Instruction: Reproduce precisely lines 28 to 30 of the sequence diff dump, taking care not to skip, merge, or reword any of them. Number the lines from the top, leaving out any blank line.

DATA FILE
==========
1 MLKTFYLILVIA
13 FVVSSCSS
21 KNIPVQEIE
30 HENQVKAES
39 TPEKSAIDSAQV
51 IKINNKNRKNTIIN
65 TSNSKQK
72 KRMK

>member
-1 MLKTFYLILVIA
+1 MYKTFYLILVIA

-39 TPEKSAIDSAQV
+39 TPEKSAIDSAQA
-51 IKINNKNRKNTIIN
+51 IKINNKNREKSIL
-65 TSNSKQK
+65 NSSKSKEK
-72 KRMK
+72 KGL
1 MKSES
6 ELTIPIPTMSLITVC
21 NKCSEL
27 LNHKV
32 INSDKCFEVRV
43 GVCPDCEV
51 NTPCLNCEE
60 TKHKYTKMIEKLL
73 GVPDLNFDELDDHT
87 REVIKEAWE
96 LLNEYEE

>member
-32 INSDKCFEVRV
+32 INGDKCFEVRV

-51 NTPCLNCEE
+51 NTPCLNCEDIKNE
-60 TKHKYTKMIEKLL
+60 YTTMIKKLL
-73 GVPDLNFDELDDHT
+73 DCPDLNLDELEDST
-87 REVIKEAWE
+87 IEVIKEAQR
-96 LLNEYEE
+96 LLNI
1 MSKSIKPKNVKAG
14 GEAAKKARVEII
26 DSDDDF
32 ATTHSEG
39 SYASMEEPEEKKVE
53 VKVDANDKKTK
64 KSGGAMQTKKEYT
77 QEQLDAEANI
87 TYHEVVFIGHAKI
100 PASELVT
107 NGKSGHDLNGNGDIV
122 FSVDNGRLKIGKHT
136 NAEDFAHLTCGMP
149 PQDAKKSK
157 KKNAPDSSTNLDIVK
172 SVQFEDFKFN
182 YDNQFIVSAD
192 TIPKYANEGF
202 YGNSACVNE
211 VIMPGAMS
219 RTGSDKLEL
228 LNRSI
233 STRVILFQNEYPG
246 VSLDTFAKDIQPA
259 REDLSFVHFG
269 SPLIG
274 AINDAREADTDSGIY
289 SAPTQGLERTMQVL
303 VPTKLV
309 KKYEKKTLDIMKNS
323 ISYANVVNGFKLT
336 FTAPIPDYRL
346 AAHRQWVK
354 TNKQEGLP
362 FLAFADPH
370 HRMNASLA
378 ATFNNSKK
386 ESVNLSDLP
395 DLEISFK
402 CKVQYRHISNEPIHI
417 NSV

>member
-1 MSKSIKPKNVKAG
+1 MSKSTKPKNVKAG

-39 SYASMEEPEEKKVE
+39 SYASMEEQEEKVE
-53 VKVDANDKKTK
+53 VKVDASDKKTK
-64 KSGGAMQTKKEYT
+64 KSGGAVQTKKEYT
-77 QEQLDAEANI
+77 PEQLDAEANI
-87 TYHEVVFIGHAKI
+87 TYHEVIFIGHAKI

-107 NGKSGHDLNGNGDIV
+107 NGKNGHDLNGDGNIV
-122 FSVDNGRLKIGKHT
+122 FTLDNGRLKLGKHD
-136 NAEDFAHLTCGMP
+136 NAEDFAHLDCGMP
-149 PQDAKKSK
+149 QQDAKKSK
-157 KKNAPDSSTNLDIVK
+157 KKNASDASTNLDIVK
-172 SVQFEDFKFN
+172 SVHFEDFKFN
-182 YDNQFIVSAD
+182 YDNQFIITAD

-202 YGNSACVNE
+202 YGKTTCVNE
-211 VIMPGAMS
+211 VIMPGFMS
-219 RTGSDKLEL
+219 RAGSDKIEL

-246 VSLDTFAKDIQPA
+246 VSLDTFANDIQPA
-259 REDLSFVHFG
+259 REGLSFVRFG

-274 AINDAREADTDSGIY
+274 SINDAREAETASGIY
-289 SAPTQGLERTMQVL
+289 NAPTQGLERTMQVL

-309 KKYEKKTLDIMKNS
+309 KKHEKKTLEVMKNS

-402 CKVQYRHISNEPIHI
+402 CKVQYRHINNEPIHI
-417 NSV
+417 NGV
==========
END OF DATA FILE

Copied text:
73 GVPDLNFDELDDHT
87 REVIKEAWE
96 LLNEYEE